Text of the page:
American Game Birds

Illustrating More Than One Hundred Species In Natural Colors

By Chester A. Reed

Page 31

DOWITCHER (Macrorhamphus griseus griscus). Dowitchers are divided into two races: the present, which is the eastern form, and the Long-billed Dowitcher, which is supposed to be chiefly western. The former probably breeds in northern Ungava and Arctic islands and migrates chiefly along the Atlantic coast; the latter breeds along the Arctic coast west of Hudson Bay and migrates through the western part of Mississippi Valley, both wintering from the Gulf States to South America. Since the distinction is dependent wholly upon size and length of bills, and these features among shore birds are always very variable, they may well be considered as one variety, as in all probability they are.

     Like most of the sandpipers a great difference exists between the summer and winter plumages, the latter being composed only of grays and whites, as shown by the small bird in the upper background. Although very small, only a trifle more than 10 in. In length, they are shot in great quantities; while quite wary, they very readily decoy and consequently are very easy to secure. They are known by a great variety of names, most common of which are " Red-breasted Snipe," "Robin Snipe," "Brown Snipe," "German Snipe" and "Gray-back," some referring to the summer and some to the winter plumages. They are quite gregarious and are usually seen in large flocks during migrations, though sometimes a few mix with flocks of other species.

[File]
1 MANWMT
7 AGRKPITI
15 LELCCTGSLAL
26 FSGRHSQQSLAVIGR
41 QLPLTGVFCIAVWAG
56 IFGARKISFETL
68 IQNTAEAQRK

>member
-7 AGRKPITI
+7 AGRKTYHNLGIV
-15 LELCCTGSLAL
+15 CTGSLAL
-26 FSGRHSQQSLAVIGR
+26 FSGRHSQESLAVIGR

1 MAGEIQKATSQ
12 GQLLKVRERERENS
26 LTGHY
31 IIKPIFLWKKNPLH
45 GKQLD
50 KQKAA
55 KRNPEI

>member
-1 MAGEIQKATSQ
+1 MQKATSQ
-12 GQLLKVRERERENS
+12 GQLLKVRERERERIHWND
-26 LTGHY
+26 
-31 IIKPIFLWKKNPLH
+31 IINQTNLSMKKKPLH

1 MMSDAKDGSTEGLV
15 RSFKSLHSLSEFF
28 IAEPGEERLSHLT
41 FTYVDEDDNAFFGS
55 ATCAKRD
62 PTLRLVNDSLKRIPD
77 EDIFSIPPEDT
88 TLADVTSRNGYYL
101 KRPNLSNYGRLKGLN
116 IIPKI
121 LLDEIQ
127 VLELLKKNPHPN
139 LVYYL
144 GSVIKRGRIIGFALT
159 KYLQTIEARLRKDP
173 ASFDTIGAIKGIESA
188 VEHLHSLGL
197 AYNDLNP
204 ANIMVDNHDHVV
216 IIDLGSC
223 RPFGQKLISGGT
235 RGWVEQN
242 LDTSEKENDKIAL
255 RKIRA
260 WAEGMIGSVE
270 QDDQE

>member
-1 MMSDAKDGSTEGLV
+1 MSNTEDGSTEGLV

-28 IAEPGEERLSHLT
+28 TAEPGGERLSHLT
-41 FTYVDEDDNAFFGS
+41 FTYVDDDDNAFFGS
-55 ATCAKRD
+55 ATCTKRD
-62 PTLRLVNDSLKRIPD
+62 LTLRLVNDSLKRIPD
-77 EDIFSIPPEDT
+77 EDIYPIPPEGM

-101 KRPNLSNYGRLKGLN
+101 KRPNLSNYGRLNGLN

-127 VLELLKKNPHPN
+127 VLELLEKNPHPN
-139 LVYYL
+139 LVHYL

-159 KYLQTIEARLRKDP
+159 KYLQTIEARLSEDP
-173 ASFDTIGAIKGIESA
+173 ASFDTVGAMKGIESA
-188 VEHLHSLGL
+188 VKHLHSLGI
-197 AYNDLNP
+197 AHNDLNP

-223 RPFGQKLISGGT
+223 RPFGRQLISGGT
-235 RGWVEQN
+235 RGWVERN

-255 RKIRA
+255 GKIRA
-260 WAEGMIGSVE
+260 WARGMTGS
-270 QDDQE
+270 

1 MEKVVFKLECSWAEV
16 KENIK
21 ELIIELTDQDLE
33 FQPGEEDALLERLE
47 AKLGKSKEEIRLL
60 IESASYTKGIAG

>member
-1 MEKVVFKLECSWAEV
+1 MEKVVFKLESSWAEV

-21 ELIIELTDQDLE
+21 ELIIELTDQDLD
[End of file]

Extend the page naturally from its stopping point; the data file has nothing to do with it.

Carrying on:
STILT SANDPIPER (Micropalama himantopus). These are among the least often seen of the smaller shore birds and are most frequently observed in with flocks of smaller kinds. They themselves are tiny, measuring less than 9 in. in length and are consequently not often shot; yet they are yearly becoming scarcer and apparently will soon not be found at all. Several years ago I used to see flocks of from ten to fifty individuals, but the last few years I have seen only one or two Stilt Sandpipers in with flocks of the smaller Least and Semi-palmated varieties. They are not in the least timid and allow anyone to approach within a few feet of them.